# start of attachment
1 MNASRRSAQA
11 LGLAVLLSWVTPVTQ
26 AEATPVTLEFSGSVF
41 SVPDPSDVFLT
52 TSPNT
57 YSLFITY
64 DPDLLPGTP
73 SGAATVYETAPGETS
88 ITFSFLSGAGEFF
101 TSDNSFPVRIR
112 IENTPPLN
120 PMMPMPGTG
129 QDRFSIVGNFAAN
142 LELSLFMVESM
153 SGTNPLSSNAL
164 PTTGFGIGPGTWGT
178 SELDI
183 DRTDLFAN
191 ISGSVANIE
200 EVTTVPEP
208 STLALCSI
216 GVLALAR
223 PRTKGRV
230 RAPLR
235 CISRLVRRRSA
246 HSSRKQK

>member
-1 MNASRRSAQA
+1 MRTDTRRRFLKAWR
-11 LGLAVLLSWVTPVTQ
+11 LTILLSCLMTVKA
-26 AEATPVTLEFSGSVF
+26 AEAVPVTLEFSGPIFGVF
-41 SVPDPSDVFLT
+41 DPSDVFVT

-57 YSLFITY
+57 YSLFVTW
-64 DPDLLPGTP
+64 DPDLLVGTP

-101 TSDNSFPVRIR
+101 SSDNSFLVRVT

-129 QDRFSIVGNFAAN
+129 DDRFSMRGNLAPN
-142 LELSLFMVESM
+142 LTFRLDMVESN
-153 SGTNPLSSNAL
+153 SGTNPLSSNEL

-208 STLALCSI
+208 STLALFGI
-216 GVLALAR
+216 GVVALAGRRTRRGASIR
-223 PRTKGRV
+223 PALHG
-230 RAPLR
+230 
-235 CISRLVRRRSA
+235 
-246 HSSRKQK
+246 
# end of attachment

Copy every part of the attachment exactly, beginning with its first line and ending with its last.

1 MNASRRSAQA
11 LGLAVLLSWVTPVTQ
26 AEATPVTLEFSGSVF
41 SVPDPSDVFLT
52 TSPNT
57 YSLFITY
64 DPDLLPGTP
73 SGAATVYETAPGETS
88 ITFSFLSGAGEFF
101 TSDNSFPVRIR
112 IENTPPLN
120 PMMPMPGTG
129 QDRFSIVGNFAAN
142 LELSLFMVESM
153 SGTNPLSSNAL
164 PTTGFGIGPGTWGT
178 SELDI
183 DRTDLFAN
191 ISGSVANIE
200 EVTTVPEP
208 STLALCSI
216 GVLALAR
223 PRTKGRV
230 RAPLR
235 CISRLVRRRSA
246 HSSRKQK

>member
-1 MNASRRSAQA
+1 MRTDTRRRFLKAWR
-11 LGLAVLLSWVTPVTQ
+11 LTILLSCLMTVKA
-26 AEATPVTLEFSGSVF
+26 AEAVPVTLEFSGPIFGVF
-41 SVPDPSDVFLT
+41 DPSDVFVT

-57 YSLFITY
+57 YSLFVTW
-64 DPDLLPGTP
+64 DPDLLVGTP

-101 TSDNSFPVRIR
+101 SSDNSFLVRVT

-129 QDRFSIVGNFAAN
+129 DDRFSMRGNLAPN
-142 LELSLFMVESM
+142 LTFRLDMVESN
-153 SGTNPLSSNAL
+153 SGTNPLSSNEL

-208 STLALCSI
+208 STLALFGI
-216 GVLALAR
+216 GVVALAGRRTRRGASIR
-223 PRTKGRV
+223 PALHG
-230 RAPLR
+230 
-235 CISRLVRRRSA
+235 
-246 HSSRKQK
+246 